Call for student research to help solve real world cases

“Every year thousands of research projects are undertaken by students and the majority of these are not formally published. This is a huge loss, because that research could be used to help solve real world cases and deliver justice to our society.”

Dr Rachel Bolton-King, Associate Professor of Forensic Science

Students across the globe are being encouraged to share research which could help to prevent miscarriages of justice.

Research4Justice is an online toolkit and repository designed to disseminate research, particularly from undergraduate and Masters students, to fellow researchers and justice system professionals around the world.

The project is led by Associate Professor of Forensic Science Dr Rachel Bolton-King and Professor John Cassella at Staffordshire University in collaboration with Brian Rankin from the Chartered Society of Forensic Sciences and Professor Ruth Morgan from University College London.

Dr Bolton-King explained: “Every year thousands of research projects are undertaken by students and the majority of these are not formally published. This is a huge loss, because that research could be used to help solve real world cases and deliver justice to our society.”

Research4Justice officially launched at an event hosted by the Chartered Society of Forensic Sciences last month and the team behind the project are calling on universities to register their interest through the platform and upload student research.

“The key driver for us is that we want people who work in the industry such as lawyers, forensics scientists, police officers and health professionals to be able to access student research which might help them do their job.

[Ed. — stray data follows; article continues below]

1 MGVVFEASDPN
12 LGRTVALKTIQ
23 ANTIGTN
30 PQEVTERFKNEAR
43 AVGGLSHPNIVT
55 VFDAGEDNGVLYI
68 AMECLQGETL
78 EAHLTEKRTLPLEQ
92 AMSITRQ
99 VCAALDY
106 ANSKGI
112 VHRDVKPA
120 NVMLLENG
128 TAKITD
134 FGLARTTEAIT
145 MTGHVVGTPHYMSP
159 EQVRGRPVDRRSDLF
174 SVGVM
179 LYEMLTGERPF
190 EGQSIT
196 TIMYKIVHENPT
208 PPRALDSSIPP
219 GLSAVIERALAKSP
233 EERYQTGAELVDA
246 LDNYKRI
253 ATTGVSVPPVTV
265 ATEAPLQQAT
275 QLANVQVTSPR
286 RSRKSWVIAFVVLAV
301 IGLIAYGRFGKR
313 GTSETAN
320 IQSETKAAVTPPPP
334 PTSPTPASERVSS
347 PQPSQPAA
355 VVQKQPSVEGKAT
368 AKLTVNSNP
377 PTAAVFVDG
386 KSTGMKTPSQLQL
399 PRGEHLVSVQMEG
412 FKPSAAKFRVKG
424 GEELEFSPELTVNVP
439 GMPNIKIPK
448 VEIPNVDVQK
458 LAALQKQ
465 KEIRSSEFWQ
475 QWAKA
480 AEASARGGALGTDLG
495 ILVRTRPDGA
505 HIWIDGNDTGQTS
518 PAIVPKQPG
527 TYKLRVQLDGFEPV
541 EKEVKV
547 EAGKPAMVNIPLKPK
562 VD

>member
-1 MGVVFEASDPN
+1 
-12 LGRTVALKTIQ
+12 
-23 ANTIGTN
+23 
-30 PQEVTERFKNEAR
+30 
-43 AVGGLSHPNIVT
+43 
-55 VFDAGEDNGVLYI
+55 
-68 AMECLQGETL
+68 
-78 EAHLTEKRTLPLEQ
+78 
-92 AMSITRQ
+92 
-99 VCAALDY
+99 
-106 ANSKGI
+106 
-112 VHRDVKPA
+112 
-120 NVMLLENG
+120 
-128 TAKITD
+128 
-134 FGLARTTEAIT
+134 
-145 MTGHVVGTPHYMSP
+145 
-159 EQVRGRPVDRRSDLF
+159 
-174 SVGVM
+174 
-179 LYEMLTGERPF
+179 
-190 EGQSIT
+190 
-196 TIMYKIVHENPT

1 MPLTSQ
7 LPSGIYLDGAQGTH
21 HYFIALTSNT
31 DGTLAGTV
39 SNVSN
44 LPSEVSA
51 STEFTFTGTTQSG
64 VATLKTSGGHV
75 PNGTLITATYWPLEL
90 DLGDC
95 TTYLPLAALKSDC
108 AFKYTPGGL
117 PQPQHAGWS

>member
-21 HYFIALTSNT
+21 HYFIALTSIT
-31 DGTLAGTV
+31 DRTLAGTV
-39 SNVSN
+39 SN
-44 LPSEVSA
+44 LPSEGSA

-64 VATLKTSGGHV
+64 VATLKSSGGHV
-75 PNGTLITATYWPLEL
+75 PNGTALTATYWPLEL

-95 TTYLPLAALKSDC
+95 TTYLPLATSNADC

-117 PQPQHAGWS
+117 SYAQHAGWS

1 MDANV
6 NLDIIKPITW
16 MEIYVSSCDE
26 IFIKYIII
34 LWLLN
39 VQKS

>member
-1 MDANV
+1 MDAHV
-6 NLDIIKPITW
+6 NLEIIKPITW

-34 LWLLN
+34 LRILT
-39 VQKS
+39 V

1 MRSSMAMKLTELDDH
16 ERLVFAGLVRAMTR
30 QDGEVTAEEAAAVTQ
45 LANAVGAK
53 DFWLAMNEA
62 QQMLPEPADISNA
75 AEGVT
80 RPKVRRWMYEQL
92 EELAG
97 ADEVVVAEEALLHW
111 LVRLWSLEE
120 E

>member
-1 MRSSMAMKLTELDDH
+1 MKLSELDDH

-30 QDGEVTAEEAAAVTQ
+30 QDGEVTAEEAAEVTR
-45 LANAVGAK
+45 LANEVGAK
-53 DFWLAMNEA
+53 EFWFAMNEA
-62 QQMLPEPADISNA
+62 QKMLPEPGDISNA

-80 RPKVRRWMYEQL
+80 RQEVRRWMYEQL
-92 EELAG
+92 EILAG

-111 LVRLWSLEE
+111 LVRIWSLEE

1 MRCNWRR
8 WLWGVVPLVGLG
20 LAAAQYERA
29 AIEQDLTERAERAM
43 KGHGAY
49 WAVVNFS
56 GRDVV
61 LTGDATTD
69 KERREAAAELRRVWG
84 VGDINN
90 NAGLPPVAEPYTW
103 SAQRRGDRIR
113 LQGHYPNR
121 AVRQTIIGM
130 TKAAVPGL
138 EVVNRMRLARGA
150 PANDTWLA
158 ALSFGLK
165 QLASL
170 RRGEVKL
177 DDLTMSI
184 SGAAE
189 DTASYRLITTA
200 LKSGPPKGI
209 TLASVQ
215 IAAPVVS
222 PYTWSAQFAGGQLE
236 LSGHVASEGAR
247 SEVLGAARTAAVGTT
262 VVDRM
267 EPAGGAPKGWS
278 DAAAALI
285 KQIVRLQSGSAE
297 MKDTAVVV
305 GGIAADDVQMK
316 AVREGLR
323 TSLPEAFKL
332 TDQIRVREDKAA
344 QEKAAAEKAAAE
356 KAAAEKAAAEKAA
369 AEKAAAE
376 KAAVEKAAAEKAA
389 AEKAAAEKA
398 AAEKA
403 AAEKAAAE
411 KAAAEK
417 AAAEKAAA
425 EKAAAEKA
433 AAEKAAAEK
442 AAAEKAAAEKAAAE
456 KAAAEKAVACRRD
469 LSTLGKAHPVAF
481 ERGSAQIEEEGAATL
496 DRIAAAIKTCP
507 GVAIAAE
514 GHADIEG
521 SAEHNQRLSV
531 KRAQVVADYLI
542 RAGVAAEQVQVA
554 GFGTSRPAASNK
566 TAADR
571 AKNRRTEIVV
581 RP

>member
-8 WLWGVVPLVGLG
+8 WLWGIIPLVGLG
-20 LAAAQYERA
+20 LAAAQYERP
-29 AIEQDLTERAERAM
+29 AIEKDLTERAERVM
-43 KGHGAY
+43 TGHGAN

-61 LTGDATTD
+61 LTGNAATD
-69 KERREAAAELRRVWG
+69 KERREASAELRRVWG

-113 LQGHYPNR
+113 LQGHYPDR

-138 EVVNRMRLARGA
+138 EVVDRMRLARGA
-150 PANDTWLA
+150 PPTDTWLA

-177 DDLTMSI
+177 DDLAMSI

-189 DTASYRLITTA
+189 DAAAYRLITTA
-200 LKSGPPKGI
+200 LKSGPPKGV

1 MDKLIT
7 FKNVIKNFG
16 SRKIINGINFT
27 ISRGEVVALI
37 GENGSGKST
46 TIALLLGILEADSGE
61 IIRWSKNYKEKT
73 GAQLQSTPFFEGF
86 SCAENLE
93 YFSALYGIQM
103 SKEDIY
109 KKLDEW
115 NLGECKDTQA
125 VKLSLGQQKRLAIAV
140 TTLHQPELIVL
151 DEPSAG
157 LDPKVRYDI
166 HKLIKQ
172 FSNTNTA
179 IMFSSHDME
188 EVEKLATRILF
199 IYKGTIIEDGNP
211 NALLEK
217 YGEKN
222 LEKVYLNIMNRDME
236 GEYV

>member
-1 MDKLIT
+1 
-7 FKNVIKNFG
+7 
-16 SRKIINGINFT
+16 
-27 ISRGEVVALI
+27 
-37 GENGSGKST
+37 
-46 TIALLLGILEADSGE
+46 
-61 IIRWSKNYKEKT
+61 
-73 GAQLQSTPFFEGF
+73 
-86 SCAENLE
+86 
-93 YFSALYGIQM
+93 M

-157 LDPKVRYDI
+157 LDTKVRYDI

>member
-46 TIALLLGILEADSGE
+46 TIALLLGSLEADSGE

“A lot of the time, practitioners don't have time to conduct their own research and so we really want to increase networking between academia and industry. This way, we can help them find and carry out relevant research which could aid the detection, recovery, analysis and interpretation of evidence or which might add value to evidence presented in court.”

The database covers the whole justice system and includes research relevant to both criminal and civil cases. It also features an online toolkit to provide a one-stop-shop where users can access professional resources and networks that may support their research and development of practice.

Staffordshire University's School of Law, Policing and Forensics has a strong focus on industry collaboration and Dr Bolton-King was also part of the team that developed the Staffordshire Forensic Partnership with Staffordshire Police, which promotes training and development, student placements and projects.

She said: “We need to be better able to collaborate and network with each other all over the world because we have the same problems and the same questions are being asked.

“This repository will also enable students to see what has already been researched, what needs more work, provide opportunities to network with other researchers and hopefully find inspiration for their own projects.”

For more information visit the Research4Justice websiteor follow @Res4Just on Twitter.

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